Every week, we round up some of the stories about our projects that made the press. We're happy to see them out there in the real world, and excited to share their progress with you! Read on.
The New York Times' "ArtsBeat" published a Q&A with the director of the joyously infectious Girl Walk // All Day project about the film's premiere last week: "Last January, Jacob Krupnick posted online a nearly eight-minute video featuring a young woman with cropped brown hair dancing with abandon on the Staten Island ferry. A few passengers gawk, but for the most part she’s ignored. The video soon went viral. Now, almost a year later, it’s a feature film called Girl Walk//All Day.”
The Times-Picayune wrote about The Big Easy's Liamolly Local Knitting project: "In just a few months, New Orleans will be home to a small, professional sweater-knitting factory, with the potential of making the city a draw for indie designers who want to manufacture their knitted clothing in the United States. Seema Sudan, the Crescent City-based fashion designer behind the colorful LiaMolly label, was successful in raising $28,874 through a campaign on Kickstarter, an online way to generate money for creative endeavors."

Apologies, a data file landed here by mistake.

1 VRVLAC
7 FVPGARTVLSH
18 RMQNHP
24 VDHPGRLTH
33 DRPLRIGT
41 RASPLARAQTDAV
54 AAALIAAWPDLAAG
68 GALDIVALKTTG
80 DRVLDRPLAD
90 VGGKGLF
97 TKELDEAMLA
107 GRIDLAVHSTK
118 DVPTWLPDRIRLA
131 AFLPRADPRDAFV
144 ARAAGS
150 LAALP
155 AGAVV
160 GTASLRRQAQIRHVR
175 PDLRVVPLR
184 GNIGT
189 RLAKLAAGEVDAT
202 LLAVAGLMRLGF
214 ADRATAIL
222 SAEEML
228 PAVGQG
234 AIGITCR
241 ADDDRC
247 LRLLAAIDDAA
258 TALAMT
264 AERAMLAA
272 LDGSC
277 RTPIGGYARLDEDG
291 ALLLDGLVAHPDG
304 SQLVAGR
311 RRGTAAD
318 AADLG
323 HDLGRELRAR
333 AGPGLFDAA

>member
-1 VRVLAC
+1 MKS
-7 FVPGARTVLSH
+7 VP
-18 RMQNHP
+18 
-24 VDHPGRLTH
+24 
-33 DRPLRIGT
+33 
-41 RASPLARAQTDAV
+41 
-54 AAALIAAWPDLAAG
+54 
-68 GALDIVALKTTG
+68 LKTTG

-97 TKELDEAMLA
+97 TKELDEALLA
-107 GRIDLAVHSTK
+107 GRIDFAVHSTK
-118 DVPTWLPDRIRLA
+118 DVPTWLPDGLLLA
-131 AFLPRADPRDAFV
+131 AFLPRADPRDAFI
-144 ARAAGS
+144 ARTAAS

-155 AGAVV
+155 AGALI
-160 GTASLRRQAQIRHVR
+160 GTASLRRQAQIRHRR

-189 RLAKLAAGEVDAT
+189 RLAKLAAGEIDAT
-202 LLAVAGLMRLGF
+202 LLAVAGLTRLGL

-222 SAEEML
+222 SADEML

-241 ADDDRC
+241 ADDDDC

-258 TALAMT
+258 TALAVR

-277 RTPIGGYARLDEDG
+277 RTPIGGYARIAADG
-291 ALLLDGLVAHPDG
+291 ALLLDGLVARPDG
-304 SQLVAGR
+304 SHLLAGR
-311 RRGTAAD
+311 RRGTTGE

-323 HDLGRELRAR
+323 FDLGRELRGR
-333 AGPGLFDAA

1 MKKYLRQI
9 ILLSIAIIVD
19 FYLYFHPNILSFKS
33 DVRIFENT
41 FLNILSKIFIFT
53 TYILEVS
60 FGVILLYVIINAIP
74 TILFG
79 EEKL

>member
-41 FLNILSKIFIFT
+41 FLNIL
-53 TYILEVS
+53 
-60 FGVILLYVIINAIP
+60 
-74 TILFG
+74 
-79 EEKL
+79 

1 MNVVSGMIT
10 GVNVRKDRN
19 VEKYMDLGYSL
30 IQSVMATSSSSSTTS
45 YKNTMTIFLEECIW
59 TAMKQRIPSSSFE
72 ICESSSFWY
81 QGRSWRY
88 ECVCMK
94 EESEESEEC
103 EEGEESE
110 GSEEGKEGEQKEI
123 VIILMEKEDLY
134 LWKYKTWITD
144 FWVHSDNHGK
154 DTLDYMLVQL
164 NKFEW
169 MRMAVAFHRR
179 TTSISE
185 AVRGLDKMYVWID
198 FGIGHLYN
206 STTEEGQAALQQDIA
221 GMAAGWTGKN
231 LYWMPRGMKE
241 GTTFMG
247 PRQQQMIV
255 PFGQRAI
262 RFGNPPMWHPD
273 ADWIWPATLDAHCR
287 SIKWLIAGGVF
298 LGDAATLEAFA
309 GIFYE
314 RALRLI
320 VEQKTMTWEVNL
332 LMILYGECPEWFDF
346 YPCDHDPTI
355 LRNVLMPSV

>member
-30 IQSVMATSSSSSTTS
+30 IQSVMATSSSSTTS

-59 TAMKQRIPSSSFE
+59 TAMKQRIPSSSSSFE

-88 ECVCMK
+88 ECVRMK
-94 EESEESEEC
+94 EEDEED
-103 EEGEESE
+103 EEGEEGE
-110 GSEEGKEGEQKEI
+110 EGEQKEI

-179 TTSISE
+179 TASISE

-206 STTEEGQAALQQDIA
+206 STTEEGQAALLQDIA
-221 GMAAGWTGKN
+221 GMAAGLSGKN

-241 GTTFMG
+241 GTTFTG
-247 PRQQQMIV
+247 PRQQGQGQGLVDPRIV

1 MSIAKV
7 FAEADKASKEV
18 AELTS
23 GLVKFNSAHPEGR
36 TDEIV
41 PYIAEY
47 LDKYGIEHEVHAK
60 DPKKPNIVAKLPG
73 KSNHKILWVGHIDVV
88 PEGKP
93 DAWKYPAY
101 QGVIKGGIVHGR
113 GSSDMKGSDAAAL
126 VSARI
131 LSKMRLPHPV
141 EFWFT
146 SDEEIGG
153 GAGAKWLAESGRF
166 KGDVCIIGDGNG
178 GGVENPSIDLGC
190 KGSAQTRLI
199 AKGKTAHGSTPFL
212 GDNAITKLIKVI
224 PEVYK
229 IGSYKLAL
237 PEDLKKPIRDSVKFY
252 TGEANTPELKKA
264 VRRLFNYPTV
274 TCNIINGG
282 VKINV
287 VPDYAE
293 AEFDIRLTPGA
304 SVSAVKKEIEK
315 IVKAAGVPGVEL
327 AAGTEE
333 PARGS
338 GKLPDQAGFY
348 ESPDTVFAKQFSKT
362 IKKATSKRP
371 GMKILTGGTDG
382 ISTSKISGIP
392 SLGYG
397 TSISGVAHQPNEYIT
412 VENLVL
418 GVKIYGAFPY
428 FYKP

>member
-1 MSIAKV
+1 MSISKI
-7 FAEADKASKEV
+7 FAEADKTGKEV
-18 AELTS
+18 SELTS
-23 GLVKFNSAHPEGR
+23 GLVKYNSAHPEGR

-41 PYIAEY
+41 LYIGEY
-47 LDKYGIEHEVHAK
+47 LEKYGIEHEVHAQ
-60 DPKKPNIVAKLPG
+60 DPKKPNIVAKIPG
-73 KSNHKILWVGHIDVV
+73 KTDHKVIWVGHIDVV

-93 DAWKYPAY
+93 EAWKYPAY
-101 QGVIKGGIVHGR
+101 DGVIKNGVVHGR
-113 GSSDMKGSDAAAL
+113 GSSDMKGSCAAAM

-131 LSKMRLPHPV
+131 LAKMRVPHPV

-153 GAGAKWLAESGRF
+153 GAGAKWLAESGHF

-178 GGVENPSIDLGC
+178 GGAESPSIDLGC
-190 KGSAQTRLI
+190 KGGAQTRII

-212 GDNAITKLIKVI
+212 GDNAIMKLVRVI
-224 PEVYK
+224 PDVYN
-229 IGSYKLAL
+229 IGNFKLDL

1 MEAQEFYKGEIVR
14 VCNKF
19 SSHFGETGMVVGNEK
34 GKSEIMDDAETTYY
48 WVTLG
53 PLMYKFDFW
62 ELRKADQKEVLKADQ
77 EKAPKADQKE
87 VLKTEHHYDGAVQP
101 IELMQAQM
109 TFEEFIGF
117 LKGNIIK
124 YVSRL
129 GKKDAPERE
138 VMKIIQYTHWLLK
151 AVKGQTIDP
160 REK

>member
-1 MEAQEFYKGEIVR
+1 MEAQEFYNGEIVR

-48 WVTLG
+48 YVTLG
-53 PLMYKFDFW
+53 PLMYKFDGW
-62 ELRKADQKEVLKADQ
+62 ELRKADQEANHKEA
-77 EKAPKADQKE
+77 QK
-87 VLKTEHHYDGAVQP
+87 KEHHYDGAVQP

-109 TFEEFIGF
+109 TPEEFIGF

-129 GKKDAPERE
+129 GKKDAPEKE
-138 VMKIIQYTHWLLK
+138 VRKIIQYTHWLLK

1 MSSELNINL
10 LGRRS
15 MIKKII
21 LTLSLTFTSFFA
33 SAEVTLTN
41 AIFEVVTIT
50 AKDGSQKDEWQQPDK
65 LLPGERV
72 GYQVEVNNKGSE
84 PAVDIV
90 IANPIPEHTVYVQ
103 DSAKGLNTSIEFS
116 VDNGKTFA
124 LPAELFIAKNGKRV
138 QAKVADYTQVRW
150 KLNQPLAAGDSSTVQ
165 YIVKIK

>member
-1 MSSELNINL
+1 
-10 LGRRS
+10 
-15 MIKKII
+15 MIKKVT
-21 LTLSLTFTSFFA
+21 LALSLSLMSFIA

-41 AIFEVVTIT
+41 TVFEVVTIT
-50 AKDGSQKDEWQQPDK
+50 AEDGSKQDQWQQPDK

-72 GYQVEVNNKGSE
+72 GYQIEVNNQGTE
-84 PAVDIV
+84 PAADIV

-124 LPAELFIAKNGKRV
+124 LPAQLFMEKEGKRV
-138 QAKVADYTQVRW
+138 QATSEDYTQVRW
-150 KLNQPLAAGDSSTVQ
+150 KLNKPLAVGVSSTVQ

Paste Magazinewrote about Nickolas Rossi's Heaven Adores You, a documentary about Elliott Smith:"The documentary is titled Heaven Adores You and it takes a look at Smith’s influence on Portland, Ore., a town he lived and released records in for many years. This isn’t to be confused with another Smith doc, titled Searching for Elliott Smith, which had a very limited release in 2009. The documentary is in need of funding and has a Kickstarter campaign."
Core77 featured Stan Engelbrecht and Nic Grobler's latest Bicycle Portraits project, who together completed a hat trick of successful Kickstarter projects with their latest installment of the photography book: "The project lies at the intersection of documentary photography, art book, and cultural snapshot (in a manner of speaking): authors Stan Engelbrecht & Nic Grobler have spent the last 2 years cycling over 6000 kilometers to collect over 500 portraits of everyday commuters throughout South Africa."
FastCoDesignpublished a thought piece on an emerging trend of what design thinker, Bruce Nussbaum says "embraces all the strains of maker culture — food, indie music, DIY, craft, 3-D digital fabrication, bio-hacking, app enabling, CAD modeling, robotics, tinkering." He counts the projects on Kickstarter among the things fueling the movement: "You won’t learn about it in business school, hear about it from Wall Street, or see it in Palo Alto. But if you spend time in Bushwick, Brooklyn, or on Rivington Street in Manhattan, you just might detect the outlines of an emerging 'indie' capitalism... Take Kickstarter, for example, where people fund the music, books, and products that they can watch develop over time. In this model, consumer, investor, audience, fan, helper, and producer conflate. People find and prepare their food the same way they find and prepare their music. And then they share it all."